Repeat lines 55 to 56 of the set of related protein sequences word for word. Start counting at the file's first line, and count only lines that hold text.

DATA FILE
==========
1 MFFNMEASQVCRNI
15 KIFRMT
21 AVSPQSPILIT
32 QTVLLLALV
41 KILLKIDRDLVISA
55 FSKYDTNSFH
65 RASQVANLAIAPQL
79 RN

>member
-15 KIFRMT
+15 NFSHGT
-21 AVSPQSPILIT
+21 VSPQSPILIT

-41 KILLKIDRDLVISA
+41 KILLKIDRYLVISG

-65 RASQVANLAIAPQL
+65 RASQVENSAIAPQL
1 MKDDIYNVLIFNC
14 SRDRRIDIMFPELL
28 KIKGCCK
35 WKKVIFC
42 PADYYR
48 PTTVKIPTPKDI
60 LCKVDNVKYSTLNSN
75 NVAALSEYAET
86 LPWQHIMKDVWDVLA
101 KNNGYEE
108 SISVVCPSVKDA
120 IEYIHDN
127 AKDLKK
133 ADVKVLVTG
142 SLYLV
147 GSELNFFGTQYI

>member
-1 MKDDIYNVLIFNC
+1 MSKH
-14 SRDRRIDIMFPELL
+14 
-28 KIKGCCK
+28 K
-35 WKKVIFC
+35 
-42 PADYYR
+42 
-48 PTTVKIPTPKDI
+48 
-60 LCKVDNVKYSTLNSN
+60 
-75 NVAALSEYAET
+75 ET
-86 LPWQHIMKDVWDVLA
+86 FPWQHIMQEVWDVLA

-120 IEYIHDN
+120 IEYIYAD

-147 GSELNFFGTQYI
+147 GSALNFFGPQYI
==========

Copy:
-147 GSELNFFGTQYI
+147 GSALNFFGPQYI